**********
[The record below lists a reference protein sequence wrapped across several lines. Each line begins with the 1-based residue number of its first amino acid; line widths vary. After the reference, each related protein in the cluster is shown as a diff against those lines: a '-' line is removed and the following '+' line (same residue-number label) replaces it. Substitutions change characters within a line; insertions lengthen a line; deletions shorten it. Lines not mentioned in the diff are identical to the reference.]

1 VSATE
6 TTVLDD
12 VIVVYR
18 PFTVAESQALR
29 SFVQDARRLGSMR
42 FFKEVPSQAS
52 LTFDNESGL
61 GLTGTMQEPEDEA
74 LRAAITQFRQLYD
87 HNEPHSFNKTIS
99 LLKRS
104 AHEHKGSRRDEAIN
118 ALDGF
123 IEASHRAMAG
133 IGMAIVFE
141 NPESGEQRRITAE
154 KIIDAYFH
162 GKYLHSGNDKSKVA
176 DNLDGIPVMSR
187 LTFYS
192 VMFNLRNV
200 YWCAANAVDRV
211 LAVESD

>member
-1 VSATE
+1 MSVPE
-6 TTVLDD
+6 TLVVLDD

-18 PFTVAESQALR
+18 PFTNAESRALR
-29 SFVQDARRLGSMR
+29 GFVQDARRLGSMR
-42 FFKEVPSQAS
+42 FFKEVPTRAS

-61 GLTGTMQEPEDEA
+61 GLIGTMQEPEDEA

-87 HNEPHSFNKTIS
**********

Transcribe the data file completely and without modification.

[The record below lists a reference protein sequence wrapped across several lines. Each line begins with the 1-based residue number of its first amino acid; line widths vary. After the reference, each related protein in the cluster is shown as a diff against those lines: a '-' line is removed and the following '+' line (same residue-number label) replaces it. Substitutions change characters within a line; insertions lengthen a line; deletions shorten it. Lines not mentioned in the diff are identical to the reference.]

1 VSATE
6 TTVLDD
12 VIVVYR
18 PFTVAESQALR
29 SFVQDARRLGSMR
42 FFKEVPSQAS
52 LTFDNESGL
61 GLTGTMQEPEDEA
74 LRAAITQFRQLYD
87 HNEPHSFNKTIS
99 LLKRS
104 AHEHKGSRRDEAIN
118 ALDGF
123 IEASHRAMAG
133 IGMAIVFE
141 NPESGEQRRITAE
154 KIIDAYFH
162 GKYLHSGNDKSKVA
176 DNLDGIPVMSR
187 LTFYS
192 VMFNLRNV
200 YWCAANAVDRV
211 LAVESD

>member
-1 VSATE
+1 MSVPE
-6 TTVLDD
+6 TLVVLDD

-18 PFTVAESQALR
+18 PFTNAESRALR
-29 SFVQDARRLGSMR
+29 GFVQDARRLGSMR
-42 FFKEVPSQAS
+42 FFKEVPTRAS

-61 GLTGTMQEPEDEA
+61 GLIGTMQEPEDEA

-87 HNEPHSFNKTIS